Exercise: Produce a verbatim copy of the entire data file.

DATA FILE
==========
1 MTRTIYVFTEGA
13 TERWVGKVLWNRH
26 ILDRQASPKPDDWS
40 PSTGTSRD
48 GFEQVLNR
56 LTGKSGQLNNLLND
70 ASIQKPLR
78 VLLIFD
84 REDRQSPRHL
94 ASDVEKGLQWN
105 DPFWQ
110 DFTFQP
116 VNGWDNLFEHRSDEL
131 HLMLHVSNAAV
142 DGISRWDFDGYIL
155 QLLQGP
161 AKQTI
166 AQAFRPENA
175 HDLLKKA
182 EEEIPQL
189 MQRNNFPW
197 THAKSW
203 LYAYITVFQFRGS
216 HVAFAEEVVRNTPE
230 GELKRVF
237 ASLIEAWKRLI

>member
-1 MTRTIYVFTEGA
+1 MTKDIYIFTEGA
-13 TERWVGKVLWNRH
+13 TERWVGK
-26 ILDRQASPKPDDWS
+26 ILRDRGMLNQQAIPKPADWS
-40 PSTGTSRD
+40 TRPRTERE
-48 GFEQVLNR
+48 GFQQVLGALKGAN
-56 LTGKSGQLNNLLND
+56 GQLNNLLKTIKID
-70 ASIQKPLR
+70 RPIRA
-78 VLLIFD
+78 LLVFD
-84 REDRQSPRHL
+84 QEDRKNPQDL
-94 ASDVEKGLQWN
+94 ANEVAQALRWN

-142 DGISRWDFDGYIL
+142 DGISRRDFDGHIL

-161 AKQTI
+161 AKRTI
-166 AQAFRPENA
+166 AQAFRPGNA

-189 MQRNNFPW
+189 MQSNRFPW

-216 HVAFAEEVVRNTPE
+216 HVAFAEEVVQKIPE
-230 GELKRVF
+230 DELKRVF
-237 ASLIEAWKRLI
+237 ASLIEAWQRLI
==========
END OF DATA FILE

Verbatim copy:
1 MTRTIYVFTEGA
13 TERWVGKVLWNRH
26 ILDRQASPKPDDWS
40 PSTGTSRD
48 GFEQVLNR
56 LTGKSGQLNNLLND
70 ASIQKPLR
78 VLLIFD
84 REDRQSPRHL
94 ASDVEKGLQWN
105 DPFWQ
110 DFTFQP
116 VNGWDNLFEHRSDEL
131 HLMLHVSNAAV
142 DGISRWDFDGYIL
155 QLLQGP
161 AKQTI
166 AQAFRPENA
175 HDLLKKA
182 EEEIPQL
189 MQRNNFPW
197 THAKSW
203 LYAYITVFQFRGS
216 HVAFAEEVVRNTPE
230 GELKRVF
237 ASLIEAWKRLI

>member
-1 MTRTIYVFTEGA
+1 MTKDIYIFTEGA
-13 TERWVGKVLWNRH
+13 TERWVGK
-26 ILDRQASPKPDDWS
+26 ILRDRGMLNQQAIPKPADWS
-40 PSTGTSRD
+40 TRPRTERE
-48 GFEQVLNR
+48 GFQQVLGALKGAN
-56 LTGKSGQLNNLLND
+56 GQLNNLLKTIKID
-70 ASIQKPLR
+70 RPIRA
-78 VLLIFD
+78 LLVFD
-84 REDRQSPRHL
+84 QEDRKNPQDL
-94 ASDVEKGLQWN
+94 ANEVAQALRWN

-142 DGISRWDFDGYIL
+142 DGISRRDFDGHIL

-161 AKQTI
+161 AKRTI
-166 AQAFRPENA
+166 AQAFRPGNA

-189 MQRNNFPW
+189 MQSNRFPW

-216 HVAFAEEVVRNTPE
+216 HVAFAEEVVQKIPE
-230 GELKRVF
+230 DELKRVF
-237 ASLIEAWKRLI
+237 ASLIEAWQRLI